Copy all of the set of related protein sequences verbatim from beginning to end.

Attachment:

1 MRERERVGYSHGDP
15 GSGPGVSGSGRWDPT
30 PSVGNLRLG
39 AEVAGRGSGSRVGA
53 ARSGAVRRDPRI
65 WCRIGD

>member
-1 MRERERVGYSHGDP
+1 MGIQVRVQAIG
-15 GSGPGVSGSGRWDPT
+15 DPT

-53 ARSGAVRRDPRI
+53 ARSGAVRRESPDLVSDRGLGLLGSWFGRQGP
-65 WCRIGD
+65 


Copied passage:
1 MRERERVGYSHGDP
15 GSGPGVSGSGRWDPT
30 PSVGNLRLG
39 AEVAGRGSGSRVGA
53 ARSGAVRRDPRI
65 WCRIGD

>member
-1 MRERERVGYSHGDP
+1 MGIQVRVQAIG
-15 GSGPGVSGSGRWDPT
+15 DPT

-53 ARSGAVRRDPRI
+53 ARSGAVRRESPDLVSDRGLGLLGSWFGRQGP
-65 WCRIGD
+65 